Richard Pithouse

Manichean Delirium (In the Time of Jacob Zuma)

Jacob Zuma

An essay on Manichaeism as ideology in the postcolony, with specific reference to South Africa under Jacob Zuma. The essay, by Richard Pithouse, was first published in The Con, an online magazine in Johannesburg.

South Africa: Land Expropriation from Below Faces Brutal Repression

The Women's Riot in Cato Manor, Durban, 1959

As the ruling African National Congress promises, with an eye on a coming election and the collapse in its popular support under Jacob Zuma, to expropriate land without compensation urban land occupations continue, and continue to face serious repression from the ruling party and the state.

Escalating Political Violence in South Africa

Abahlali baseMjondolo funeral in Durban

An article from the mainstream media in South Africa on escalating political violence including assassinations, police murders and violence from local party structures.

No Easy Path Through the Embers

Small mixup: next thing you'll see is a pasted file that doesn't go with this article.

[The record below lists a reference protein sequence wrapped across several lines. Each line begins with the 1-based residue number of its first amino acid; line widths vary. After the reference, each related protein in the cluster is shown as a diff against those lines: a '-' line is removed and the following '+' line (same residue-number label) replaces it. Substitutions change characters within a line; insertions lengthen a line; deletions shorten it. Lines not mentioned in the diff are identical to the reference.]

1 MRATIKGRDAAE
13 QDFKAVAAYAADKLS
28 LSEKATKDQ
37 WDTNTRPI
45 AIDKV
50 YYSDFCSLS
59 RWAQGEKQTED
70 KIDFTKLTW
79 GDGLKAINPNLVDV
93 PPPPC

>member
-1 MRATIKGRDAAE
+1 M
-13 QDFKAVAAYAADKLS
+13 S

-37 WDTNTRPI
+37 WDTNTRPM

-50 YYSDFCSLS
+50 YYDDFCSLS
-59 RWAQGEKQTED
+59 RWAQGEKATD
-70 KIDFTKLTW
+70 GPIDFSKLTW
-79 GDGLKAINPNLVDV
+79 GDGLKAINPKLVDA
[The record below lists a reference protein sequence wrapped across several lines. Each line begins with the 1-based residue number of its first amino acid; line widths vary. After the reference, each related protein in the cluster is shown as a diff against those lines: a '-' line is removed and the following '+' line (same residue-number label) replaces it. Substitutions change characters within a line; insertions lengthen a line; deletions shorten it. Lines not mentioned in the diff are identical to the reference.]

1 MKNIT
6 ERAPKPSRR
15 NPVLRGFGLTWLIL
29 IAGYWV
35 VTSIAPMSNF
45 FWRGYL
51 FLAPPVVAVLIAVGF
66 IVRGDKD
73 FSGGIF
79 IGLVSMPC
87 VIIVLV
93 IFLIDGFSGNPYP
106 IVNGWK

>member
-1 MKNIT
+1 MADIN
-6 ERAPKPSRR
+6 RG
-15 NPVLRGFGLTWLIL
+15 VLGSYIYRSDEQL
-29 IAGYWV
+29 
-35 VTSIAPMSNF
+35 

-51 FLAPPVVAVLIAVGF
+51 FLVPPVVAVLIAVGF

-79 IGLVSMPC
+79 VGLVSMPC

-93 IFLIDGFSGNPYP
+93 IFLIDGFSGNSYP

A reflection on the repression of Abahlali baseMjondolo at the hands of the ANC in the wake of the case against the Kennedy 12 being thrown out of court.

Revolution Comes Like a Thief in the Night

Mohamed Bouzazi

A reflection on the revolts in North Africa.

The enduring rationality of revolt

Abahlali baseMjondolo Road Blockade in Khayeltisha, Cape Town, 19 October 2010

A defence of the road blockade as a tactic.

Rethinking Public Participation from Below

A red flag raised in a Johannesburg squatter settlement

A critique of 'civil society' - and left collaboration with it.

The Degeneration of the African National Congress

Working Together We Can Do More....Evictions? Arrests? Banning of Protests?

A critique of the corruption and authoritarianism within the ANC.

Mike Davis's 'Planet of Slums'

Rio slums

A critical review of Mike Davis' influential book on the huge growth in squatter settlements around the world.

A Short History of Shacks & Shack Dweller's Struggles in Durban

A short overview of the history of shacks and shack dwellers struggles in Durban with a focus on enclosure, insurgent commoning, and the politics of space.